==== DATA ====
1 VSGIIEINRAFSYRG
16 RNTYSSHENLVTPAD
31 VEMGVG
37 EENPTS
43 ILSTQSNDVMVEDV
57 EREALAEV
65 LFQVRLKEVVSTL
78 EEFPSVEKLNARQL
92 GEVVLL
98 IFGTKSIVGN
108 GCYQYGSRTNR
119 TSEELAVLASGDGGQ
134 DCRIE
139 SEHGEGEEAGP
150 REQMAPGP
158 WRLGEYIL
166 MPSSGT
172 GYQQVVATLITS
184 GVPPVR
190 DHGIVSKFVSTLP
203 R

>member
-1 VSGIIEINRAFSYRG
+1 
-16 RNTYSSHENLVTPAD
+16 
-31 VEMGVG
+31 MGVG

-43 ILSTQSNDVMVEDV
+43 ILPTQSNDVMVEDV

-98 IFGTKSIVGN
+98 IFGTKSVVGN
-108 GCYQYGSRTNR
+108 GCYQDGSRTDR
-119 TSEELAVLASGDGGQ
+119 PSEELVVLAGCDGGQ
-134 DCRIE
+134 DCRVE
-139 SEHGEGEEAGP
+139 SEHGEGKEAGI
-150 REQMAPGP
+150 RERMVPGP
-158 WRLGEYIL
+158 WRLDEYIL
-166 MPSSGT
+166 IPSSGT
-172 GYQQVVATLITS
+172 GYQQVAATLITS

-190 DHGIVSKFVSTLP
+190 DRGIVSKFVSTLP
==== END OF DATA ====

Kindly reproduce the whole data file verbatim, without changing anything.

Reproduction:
1 VSGIIEINRAFSYRG
16 RNTYSSHENLVTPAD
31 VEMGVG
37 EENPTS
43 ILSTQSNDVMVEDV
57 EREALAEV
65 LFQVRLKEVVSTL
78 EEFPSVEKLNARQL
92 GEVVLL
98 IFGTKSIVGN
108 GCYQYGSRTNR
119 TSEELAVLASGDGGQ
134 DCRIE
139 SEHGEGEEAGP
150 REQMAPGP
158 WRLGEYIL
166 MPSSGT
172 GYQQVVATLITS
184 GVPPVR
190 DHGIVSKFVSTLP
203 R

>member
-1 VSGIIEINRAFSYRG
+1 
-16 RNTYSSHENLVTPAD
+16 
-31 VEMGVG
+31 MGVG

-43 ILSTQSNDVMVEDV
+43 ILPTQSNDVMVEDV

-98 IFGTKSIVGN
+98 IFGTKSVVGN
-108 GCYQYGSRTNR
+108 GCYQDGSRTDR
-119 TSEELAVLASGDGGQ
+119 PSEELVVLAGCDGGQ
-134 DCRIE
+134 DCRVE
-139 SEHGEGEEAGP
+139 SEHGEGKEAGI
-150 REQMAPGP
+150 RERMVPGP
-158 WRLGEYIL
+158 WRLDEYIL
-166 MPSSGT
+166 IPSSGT
-172 GYQQVVATLITS
+172 GYQQVAATLITS

-190 DHGIVSKFVSTLP
+190 DRGIVSKFVSTLP